ICMI Featured Contributor Article and ICMI Top 18 of 2018 Article
One of the greatest ways we build trust with
employees is through review and discussion of their work performance. Our fairness, honesty, courage and advocacy
during coaching contributes to our credibility, which affects employees'
engagement, performance, and retention.
It's hard to be direct and courageous when it comes to discussing
peoples' work behaviors though, and there are several ways we can fail at it
Trust-Destructor #5 - Inconsistent or Absent
As humans, we like and trust people who like
and trust us, so we miss a really easy trust-generating opportunity when we're
not consistently having developmental discussions. We naturally connect when talking with
employees about strengths and challenges, and without that interpersonal exchange,
or if too infrequent, we're saying through our actions that relationships and
performance don't matter.
Sometimes coaching doesn't happen because leads
or supervisors aren't skilled enough to navigate development discussions, which
can lead to avoidance behaviors like procrastination or cancellation. Other times coaching gets missed because of
staffing levels and call volume. And in
many cases, coaching activities are obscured by lack of visibility into whether
it's being done or not – how frequently, by and for whom, and on what
topics. In all of these instances
though, coaching is an 'optional' activity, which sends an unfortunate message
to team members about the importance we place on spending time with them and discussing
their contributions. McKinsey &
noted years ago that front-line managers at best practice companies were
spending 60-70% of their time on the floor, much of it in individual coaching.
Trust-Destructor #4 - Not Providing
Historical Reference for Commitments, History and Progress
Professor and Adult Learning pioneer, Jack
Mezirow, said, "A defining condition of being human
is that we have to understand the meaning of our experiences."
In other words,
as learners we need to be able to review and reflect on coaching conversations
- topics, examples, commitments, timelines, and progress. If that information isn't stored and made
accessible to employees, then coaching experiences are simply in-the-moment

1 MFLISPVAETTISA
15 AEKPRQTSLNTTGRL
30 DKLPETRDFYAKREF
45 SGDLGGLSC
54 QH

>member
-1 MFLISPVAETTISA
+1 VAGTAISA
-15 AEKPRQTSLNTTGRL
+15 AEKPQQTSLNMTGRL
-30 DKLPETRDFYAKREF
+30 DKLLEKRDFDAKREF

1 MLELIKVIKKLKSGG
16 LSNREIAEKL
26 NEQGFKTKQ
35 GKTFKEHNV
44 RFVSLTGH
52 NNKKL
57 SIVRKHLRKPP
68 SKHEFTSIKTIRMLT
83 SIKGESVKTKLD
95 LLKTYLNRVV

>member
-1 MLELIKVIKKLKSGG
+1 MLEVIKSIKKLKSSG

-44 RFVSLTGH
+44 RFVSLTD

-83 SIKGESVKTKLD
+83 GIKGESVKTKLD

events characterized by 'he said-she said' perspectives of what happened and
what was agreed to. Despite the coaching
time investment, the inability to refer back, review and reflect, results in
limited learning and minimal developmental value, and missed opportunity for
building greater trust and engagement.
Trust-Destructor #3 - Not Following-Through
or Not Recognizing Effort and Progress
Supervisors suffer from the lack of
visibility into coaching history too.
First, supervisors can be crippled from a time efficiency perspective –
each having to expend their own effort and methods to track and organize
coaching topics, commitments, and follow-up items. Second, they suffer from a coaching
effectiveness perspective – each having to depend on those self-sourced methods
to enable them to connect themes and notice
progress from one conversation to the next.
to work on something, and then never mentioning it again, is the quickest way
to show them that their performance doesn't matter, and that what we ask has no
consequence. And coaching on individual
instances of opportunity instead of reserving crucial coaching conversations
for true trends, is another unfortunate practice that dilutes coaching significance
and damages trust.
Trust-Destructor #2 - Not Providing Effective
I remember working with a frontline manager
who once asked me, "Why would I give them kudos for doing something they
are supposed to be doing?" Human
beings seek to please and crave praise, so when we acknowledge what someone is
doing right, we're telling them what we enjoy and want them to continue. It's positive reinforcement and at its
simplest, it means that what we appreciate, they're more likely to repeat. (Not many people will continue to do a thing
ongoing, that no one ever notices!)
How we acknowledge
behavior is also key though; 'good job' and 'thanks' are non-descript and
overused, so when said, they don't create any feeling and therefore don't build
any emotional or relational value. To
acknowledge someone's actions or behavior with feeling is 'praise', and to
provide effective praise requires that a comment be both specific, and genuine,
in order to be felt - and it's when it's felt, that it inspires in people the
desire to do the behavior again. It's a
positive upward spiral that works really well in tandem with positive
expectations. (That being said, we have
to be careful not to effusively praise in every instance, else it becomes over-saturated
and can likewise damage trust).
Trust-Destructor #1 - Not Evaluating Coaching
Even when contact centers expect coaching and
ensure time for it, the number one way to destroy employee trust and engagement
is to not evaluate and develop the quality of the coaching being
delivered. We QA CSRs on their customer
interactions, but are far less likely to QA coaches on their coaching
interactions. Why is that?
We tend to believe that since managers know
what needs to be done and how to do it that they also know how to coach, but
coaching requires different skills than managing, and most people aren't
inherently good at coaching aptitudes and skills. (HBR.org; Jack Zenger
& Joseph Folkman). Few contact centers have skilled coaches
dedicated to evaluating and developing front-line leaders' coaching
effectiveness, but that is exactly what's needed to stop sacrificing employee
trust and avoid breeding increasing employee frustration, confusion, anxiety,
dissatisfaction and ultimately, attrition.